When’s the last time 400,000 people got together in Utah?
After being forced to cancel most of its festivities last year, America’s Freedom Festival is back and anticipating to draw over 400,000 guests to the various Fourth of July events this weekend, including filling more than 30,000 seats in LaVell Edwards Stadium.
The Stadium of Fire will celebrate its 40th anniversary on Saturday, bringing in Grammy-winning country musician Lee Greenwood, motorcycle stunt team Nitro Circus, 500-voice Millennial Choir and country singer Collin Raye. The event will culminate in the USA’s largest stadium fireworks show.
It’s anticipated to be one of the largest gatherings of people since March of last year, when COVID-19 restrictions began.
The events throughout the month will follow Centers for Disease Control and Prevention guidelines, along with stricter guidelines imposed by BYU. The stadium will have hand-sanitizing stations to remind guests to stay hygienic, and seating will only be at two-thirds capacity.
“Our indoor events have signs — ‘If you’re sick, stay away,’” said Jim Evans, executive director for the festival. “Otherwise, outdoors, we’re letting people guide themselves. It’s been a trying year for America and for our community here in Utah, but our nation is strong and we’re overjoyed to be back in the stadium to celebrate our independence.”
While the festival is opening its doors to everyone, health officials warn guests to carefully consider the risks before coming to the festival. Case numbers are spiking again within the state, especially with the highly contagious delta variant taking a hold in Utah, according to Aislynn Tolman-Hill, public information officer for Utah County Health Department. In his press conference on Thursday, Gov. Spencer Cox announced Utah is seeing more of the delta variant than Los Angeles.
“People should really take into consideration that information if they’re going out and staying in close contact with others,” said Tolman-Hill. “That risk is something to weigh, especially if they’re unvaccinated.”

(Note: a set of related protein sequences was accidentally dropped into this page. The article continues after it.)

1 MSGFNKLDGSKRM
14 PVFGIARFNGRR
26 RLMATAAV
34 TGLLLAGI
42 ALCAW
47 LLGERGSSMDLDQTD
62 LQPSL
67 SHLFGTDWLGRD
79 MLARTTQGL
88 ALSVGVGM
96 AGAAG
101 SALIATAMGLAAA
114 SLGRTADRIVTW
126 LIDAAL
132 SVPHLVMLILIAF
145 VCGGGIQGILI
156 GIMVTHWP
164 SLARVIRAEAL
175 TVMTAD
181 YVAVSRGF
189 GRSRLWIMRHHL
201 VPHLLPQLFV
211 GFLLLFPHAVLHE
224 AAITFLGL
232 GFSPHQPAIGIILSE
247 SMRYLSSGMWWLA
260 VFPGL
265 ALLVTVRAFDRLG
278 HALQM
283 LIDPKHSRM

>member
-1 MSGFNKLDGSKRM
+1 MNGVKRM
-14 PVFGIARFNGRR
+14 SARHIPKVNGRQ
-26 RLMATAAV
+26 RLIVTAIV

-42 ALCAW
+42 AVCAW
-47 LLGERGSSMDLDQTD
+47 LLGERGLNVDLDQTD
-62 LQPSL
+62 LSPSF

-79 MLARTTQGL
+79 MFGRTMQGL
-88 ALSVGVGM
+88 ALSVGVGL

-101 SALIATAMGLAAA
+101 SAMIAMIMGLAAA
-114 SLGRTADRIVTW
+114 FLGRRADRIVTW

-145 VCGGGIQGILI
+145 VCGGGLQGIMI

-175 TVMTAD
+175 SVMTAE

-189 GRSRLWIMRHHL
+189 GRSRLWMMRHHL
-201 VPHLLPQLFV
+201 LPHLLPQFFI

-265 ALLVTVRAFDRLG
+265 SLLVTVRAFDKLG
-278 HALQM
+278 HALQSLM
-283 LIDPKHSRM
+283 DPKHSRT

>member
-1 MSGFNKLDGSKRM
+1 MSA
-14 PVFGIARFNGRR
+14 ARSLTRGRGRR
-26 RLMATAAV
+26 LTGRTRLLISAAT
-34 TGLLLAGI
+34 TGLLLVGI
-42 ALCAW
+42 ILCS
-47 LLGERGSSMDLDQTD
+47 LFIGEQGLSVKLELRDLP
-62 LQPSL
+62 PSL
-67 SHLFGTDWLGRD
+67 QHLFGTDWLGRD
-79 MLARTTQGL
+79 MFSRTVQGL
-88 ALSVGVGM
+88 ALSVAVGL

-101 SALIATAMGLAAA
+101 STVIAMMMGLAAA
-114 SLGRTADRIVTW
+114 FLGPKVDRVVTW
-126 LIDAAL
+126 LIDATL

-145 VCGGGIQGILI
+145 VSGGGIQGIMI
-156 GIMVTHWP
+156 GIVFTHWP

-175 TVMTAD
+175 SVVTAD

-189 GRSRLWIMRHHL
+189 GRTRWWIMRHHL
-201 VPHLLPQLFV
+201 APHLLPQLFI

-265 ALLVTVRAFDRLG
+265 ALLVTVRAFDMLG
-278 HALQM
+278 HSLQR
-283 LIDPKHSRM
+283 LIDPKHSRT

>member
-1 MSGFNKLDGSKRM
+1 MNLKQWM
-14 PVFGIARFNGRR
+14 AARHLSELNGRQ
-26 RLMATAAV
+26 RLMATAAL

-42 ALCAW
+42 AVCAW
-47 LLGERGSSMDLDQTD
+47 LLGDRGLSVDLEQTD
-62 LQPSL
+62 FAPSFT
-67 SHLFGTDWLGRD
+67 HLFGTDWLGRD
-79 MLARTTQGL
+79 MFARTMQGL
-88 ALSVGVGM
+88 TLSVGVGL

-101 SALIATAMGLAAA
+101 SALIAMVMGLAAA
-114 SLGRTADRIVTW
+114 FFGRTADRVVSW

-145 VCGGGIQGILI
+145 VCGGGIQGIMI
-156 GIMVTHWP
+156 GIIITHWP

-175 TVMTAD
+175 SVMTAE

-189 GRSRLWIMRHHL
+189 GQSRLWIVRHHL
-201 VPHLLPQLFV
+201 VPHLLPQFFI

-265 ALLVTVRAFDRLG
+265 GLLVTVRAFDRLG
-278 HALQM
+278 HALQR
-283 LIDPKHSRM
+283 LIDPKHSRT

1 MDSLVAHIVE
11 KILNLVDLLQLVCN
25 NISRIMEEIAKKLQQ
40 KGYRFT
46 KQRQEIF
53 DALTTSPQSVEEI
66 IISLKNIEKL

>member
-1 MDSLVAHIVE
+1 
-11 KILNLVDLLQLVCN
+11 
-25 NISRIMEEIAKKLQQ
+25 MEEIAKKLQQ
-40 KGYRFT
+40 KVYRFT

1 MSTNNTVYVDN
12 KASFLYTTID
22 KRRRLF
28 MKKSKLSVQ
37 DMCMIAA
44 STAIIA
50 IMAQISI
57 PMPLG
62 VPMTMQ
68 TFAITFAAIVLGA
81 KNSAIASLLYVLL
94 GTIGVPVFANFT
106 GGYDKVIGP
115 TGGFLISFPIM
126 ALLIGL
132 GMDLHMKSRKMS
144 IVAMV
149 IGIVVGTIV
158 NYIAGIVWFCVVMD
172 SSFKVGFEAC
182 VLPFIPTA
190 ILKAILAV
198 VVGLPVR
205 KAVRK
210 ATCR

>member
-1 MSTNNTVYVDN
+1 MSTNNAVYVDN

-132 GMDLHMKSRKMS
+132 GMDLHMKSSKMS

Vaccines are currently showing very good protection against the delta variant, according to Health Department and CDC data. For those who aren’t vaccinated, the CDC still advises social distancing and use of masks to mitigate the spread of the virus.
Regardless of the risks, Evans still feels safe going to the event this year, saying he believes most Provo residents have been vaccinated. However, as of Thursday, only 42% of Utah County residents have been fully vaccinated, state data shows. Some areas, like Eagle Mountain and Cedar Valley, reported a fully vaccinated rate below 30%.
Utah County has a long-standing tradition of actively opposing vaccinations, said Tolman-Hill.
“We certainly have a lot of individuals who have been very not just vaccine hesitant but just very anti, anti-vax, anti-vaccinations, that have been very vocal about that,” said Tolman-Hill.
Evans insists that he’s worked within local and state guidelines, as well as special guidelines proposed by BYU, to make sure that the event is safe.
“If people want to wear a mask, they’re welcome to,” said Evans. “We’re following all the normal protocols, and we’re working with the county and venues to make sure it’s a safe activity. We want people to enjoy family traditions again and celebrate our independence with this event.”